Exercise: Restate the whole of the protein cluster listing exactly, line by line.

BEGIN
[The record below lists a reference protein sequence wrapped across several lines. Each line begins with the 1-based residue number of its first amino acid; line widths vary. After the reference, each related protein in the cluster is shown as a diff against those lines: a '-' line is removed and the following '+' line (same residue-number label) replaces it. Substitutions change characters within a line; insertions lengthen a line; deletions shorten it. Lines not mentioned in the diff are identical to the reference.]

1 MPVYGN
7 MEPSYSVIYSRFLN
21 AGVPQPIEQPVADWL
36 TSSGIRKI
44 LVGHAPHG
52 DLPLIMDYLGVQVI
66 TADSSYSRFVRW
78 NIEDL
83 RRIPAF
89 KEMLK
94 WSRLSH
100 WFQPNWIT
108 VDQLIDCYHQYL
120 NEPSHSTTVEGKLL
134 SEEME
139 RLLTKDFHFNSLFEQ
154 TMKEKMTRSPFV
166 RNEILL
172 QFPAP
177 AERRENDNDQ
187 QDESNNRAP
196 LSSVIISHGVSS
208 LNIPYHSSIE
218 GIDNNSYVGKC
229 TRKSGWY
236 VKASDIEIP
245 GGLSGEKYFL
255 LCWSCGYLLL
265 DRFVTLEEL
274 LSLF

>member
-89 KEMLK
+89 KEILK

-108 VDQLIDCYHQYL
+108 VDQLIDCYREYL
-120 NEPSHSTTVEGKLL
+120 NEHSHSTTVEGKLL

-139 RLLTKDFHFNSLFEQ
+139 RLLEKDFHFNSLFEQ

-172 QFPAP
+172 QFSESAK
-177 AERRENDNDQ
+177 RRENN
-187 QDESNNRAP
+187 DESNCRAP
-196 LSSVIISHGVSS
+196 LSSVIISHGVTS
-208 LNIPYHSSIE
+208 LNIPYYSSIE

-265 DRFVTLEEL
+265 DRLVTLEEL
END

[The record below lists a reference protein sequence wrapped across several lines. Each line begins with the 1-based residue number of its first amino acid; line widths vary. After the reference, each related protein in the cluster is shown as a diff against those lines: a '-' line is removed and the following '+' line (same residue-number label) replaces it. Substitutions change characters within a line; insertions lengthen a line; deletions shorten it. Lines not mentioned in the diff are identical to the reference.]

1 MPVYGN
7 MEPSYSVIYSRFLN
21 AGVPQPIEQPVADWL
36 TSSGIRKI
44 LVGHAPHG
52 DLPLIMDYLGVQVI
66 TADSSYSRFVRW
78 NIEDL
83 RRIPAF
89 KEMLK
94 WSRLSH
100 WFQPNWIT
108 VDQLIDCYHQYL
120 NEPSHSTTVEGKLL
134 SEEME
139 RLLTKDFHFNSLFEQ
154 TMKEKMTRSPFV
166 RNEILL
172 QFPAP
177 AERRENDNDQ
187 QDESNNRAP
196 LSSVIISHGVSS
208 LNIPYHSSIE
218 GIDNNSYVGKC
229 TRKSGWY
236 VKASDIEIP
245 GGLSGEKYFL
255 LCWSCGYLLL
265 DRFVTLEEL
274 LSLF

>member
-89 KEMLK
+89 KEILK

-108 VDQLIDCYHQYL
+108 VDQLIDCYREYL
-120 NEPSHSTTVEGKLL
+120 NEHSHSTTVEGKLL

-139 RLLTKDFHFNSLFEQ
+139 RLLEKDFHFNSLFEQ

-172 QFPAP
+172 QFSESAK
-177 AERRENDNDQ
+177 RRENN
-187 QDESNNRAP
+187 DESNCRAP
-196 LSSVIISHGVSS
+196 LSSVIISHGVTS
-208 LNIPYHSSIE
+208 LNIPYYSSIE

-265 DRFVTLEEL
+265 DRLVTLEEL